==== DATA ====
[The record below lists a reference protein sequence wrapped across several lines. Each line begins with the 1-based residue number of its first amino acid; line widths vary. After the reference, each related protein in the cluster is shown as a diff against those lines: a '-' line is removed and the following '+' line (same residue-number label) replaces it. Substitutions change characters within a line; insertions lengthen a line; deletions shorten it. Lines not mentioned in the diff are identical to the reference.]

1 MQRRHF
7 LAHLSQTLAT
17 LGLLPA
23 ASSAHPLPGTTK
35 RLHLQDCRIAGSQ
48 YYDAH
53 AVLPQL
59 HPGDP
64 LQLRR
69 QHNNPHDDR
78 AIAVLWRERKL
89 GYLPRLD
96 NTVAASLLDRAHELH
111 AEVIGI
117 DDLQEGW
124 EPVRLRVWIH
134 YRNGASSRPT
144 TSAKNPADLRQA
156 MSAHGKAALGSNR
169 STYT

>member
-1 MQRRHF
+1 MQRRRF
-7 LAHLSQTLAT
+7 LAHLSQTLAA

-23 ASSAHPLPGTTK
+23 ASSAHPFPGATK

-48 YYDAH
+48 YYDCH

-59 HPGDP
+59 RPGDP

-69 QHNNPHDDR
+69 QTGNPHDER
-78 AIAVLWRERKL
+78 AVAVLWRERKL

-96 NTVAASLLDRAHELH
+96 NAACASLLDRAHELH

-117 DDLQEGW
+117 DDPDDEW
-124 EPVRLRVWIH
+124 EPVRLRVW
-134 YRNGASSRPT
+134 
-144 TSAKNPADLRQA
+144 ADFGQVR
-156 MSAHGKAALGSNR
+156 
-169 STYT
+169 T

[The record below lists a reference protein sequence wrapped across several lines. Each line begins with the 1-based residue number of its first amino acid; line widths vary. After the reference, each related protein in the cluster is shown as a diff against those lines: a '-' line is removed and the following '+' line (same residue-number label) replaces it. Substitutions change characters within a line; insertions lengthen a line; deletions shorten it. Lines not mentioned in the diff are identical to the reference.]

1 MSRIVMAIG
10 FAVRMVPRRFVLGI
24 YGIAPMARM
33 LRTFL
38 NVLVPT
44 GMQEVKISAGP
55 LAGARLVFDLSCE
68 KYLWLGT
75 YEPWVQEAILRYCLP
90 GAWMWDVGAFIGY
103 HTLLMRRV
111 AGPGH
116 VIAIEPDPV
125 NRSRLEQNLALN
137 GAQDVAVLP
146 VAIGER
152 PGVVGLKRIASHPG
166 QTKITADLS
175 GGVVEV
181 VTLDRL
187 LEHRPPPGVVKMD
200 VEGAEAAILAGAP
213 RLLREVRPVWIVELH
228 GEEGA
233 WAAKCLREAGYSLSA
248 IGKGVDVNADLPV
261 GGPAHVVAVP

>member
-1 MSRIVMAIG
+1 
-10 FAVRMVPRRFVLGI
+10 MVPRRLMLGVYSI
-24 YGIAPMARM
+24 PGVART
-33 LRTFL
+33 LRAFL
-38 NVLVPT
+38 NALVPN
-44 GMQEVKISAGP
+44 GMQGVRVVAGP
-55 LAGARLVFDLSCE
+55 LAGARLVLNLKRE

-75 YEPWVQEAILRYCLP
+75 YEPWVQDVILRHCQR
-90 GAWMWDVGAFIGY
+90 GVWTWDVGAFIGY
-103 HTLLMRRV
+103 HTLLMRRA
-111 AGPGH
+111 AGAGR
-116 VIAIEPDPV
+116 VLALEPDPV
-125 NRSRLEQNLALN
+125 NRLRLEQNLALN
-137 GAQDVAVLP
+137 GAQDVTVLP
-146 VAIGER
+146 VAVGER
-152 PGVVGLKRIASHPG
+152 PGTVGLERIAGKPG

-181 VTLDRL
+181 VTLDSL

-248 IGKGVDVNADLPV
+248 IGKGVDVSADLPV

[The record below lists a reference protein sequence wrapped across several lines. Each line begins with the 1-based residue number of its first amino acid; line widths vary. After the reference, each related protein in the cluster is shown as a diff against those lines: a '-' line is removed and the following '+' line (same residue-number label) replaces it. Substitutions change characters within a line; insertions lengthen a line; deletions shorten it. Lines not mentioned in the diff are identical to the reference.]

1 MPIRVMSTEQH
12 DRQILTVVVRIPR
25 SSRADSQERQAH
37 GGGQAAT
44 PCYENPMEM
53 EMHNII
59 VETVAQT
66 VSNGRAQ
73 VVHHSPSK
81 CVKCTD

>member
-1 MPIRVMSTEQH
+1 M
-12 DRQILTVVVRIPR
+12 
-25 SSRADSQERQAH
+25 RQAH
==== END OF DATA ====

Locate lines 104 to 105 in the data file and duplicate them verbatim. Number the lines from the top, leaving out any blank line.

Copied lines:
-125 NRSRLEQNLALN
+125 NRLRLEQNLALN